Doesn't this set NFP to the same level as contraception?
To the question "Whether it is a mortal sin for a man to have knowledge of his wife, with the intention not of a marriage good* but merely of pleasure?," St. Thomas Aquinas answered:
…if pleasure be sought in such a way as to exclude the honesty of marriage, so that, to wit, it is not as a wife but as a woman that a man treats his wife, and that he is ready to use her in the same way if she were not his wife, it is a mortal sin; wherefore such a man is said to be too ardent a lover of his wife, because his ardor carries him away from the goods of marriage. If, however, he seek pleasure within the bounds of marriage, so that it would not be sought in another than his wife, it is a venial sin.
*The marriage goods are children, fidelity, and sacrament.
Does the child always need to be expected?
Yes, it is unjust for the child who could be conceived if one was not prepared to support him.
This is also the reason acts of adultery or fornication are sinful; it's not because the sexual act is bad (on the contrary, it's good and can even be virtuous/meritorious), but because it is unjust for the child who could be conceived. St. Thomas Aquinas, the greatest doctor and theologian of the Church, says this in Summa Theologica II-II q. 154 a. 2 ad 4:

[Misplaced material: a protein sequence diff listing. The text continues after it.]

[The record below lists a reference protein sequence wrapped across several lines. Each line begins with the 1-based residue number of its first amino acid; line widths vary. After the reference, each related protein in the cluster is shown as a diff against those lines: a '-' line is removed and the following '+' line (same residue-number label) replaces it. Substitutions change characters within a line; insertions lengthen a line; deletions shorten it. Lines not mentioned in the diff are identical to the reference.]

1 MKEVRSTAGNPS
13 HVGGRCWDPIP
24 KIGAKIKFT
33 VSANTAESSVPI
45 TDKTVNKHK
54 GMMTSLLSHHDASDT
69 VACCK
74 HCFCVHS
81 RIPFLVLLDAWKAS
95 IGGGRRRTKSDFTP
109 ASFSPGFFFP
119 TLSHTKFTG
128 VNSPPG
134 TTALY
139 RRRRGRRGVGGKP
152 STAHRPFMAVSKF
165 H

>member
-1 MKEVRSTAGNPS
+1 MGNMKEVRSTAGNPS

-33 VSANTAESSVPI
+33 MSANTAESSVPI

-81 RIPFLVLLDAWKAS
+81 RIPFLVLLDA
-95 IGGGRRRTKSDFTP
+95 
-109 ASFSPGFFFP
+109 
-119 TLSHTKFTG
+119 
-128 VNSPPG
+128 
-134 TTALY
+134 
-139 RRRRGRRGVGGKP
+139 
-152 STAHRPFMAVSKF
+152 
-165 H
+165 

Simple fornication is contrary to the love of our neighbor, because it is opposed to the good of the child to be born, as we have shown, since it is an act of generation accomplished in a manner disadvantageous to the future child.
Also, a child can be conceived even while contracepting; no contraception method is perfect at preventing conception.
I know there is nothing wrong to have an unexpected baby or to postpone having a baby.
It is "disadvantageous to the future child" either way, even the latter; postponing means you are going to be older parents, and that can be as "disadvantageous to the future child" as not being prepared to raise an unexpected baby can be.
Don't the couples' always trying to avoid pregnancy changing the meaning of NFP use? Didn't it become to be 'open to new life but always try to prevent it'?
Yes, recourse to infertile times as a means of lessening the chance of conception must only be used for grave reasons. For example, if the husband demands payment of the marriage debt and the wife has a disease that would make being pregnant life-threatening or the husband threatens to commit adultery.